Residents that have taken advantage of historically low interest rates to refinance their homes understand how the Tooele County School District just saved a lot of money.
On Tuesday, school district officials finalized refinancing $13.2 million in general obligation bonds, an action that is anticipated to save the district $76,594 in payments per year over the next seven years. The total amount of anticipated savings is $563,161.
“We are determined to pursue savings wherever we can find them,” said Scott Rogers, Tooele County School District superintendent. “And this was a lot more savings than we expected.”
The board had anticipated the deal would save around $350,000 when on Feb. 11 it authorized Rogers and TCSD Business Administrator Lark Reynolds to refinance the bonds.
“The timing was key,” said Rogers. “We sold the bonds at a time when interest rates dropped even lower than expected.”
The net savings to the district of $563,161 is a 4.3 percent reduction in expenses with a true interest cost of 1.389 percent. The previous interest rate ranged from between 4.25 and 5.0 percent.
The new GO bonds were sold in an electronic bid format on the open market that required the bonds to be rated by major national financial services. Standard and Poor’s rated the district at AA- and Moody’s rated the district with an Aa3 rating, both exceptional ratings, Rogers said.
School district general obligation bonds in Utah are also backed by the full faith and credit of the state with a AAA bond rating, according to Alex Buxton of Zions Bank Public Finance, a financial adviser to TCSD.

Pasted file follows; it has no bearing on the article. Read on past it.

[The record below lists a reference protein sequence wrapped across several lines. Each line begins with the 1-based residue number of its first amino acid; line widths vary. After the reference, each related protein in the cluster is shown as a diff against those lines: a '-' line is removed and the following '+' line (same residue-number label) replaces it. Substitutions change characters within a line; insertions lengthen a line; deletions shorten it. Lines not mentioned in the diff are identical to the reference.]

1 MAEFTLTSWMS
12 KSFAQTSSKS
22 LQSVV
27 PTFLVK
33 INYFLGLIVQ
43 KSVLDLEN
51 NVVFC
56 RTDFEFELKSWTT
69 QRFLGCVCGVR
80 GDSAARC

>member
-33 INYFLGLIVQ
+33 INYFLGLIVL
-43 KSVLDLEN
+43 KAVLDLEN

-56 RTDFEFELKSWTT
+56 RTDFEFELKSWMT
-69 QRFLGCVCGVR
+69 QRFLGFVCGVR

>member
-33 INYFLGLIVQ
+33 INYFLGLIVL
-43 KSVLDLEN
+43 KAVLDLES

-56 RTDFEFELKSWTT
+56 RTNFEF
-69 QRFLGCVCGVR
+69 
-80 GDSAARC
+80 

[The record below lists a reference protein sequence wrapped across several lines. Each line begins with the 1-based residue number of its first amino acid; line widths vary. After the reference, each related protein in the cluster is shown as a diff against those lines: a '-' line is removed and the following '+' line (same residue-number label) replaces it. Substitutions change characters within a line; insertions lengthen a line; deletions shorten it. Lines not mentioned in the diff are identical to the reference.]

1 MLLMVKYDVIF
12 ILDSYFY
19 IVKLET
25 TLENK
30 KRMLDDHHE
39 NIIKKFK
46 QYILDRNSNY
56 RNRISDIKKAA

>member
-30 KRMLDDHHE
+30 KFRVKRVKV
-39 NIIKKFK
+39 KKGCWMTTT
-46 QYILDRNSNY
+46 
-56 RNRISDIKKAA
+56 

“It was fun watching the bids come in,” Rogers said. “We were able to watch the bid process online from the district office. It looked something like eBay.”
A total of 14 bidders logged on the website with the district receiving 10 bids, according to Rogers.
The bonds that were refinanced are general obligation bonds, issued after voter approval in the district. They were originally issued for $18 million and $21 million in 2005 and 2006, and were used to finance the construction of Stansbury High School and Settlement Canyon Elementary.
With the bonds successfully refinanced, the school board is now looking at putting a general obligation bond on the ballot in November that will allow the district to lower its payments on $17.4 million in bonds issued by the district’s Municipal Building Authority, according to Rogers.
The MBA is a separate legal entity from the school district that is governed by the school board.
State code allows the district to form an MBA that can bond for public improvements without voter approval. The MBA leases the improvement to the school district and uses the lease revenue to pay off the bond.
MBA bonds have a higher interest rate than general obligation bonds because, without the vote of the public, MBA bonds are not considered backed by the full faith and credit of county residents.
A projection prepared by Zions Bank Public Finance shows that with the lower interest rate of a general obligation bond in place of MBA bonds, the district may result in an average annual cash flow savings of $180,379 through the bond’s maturity date in 2029.
“It’s great that we can take advantage of these low interest rates to reduce our debt payments,” said Rogers.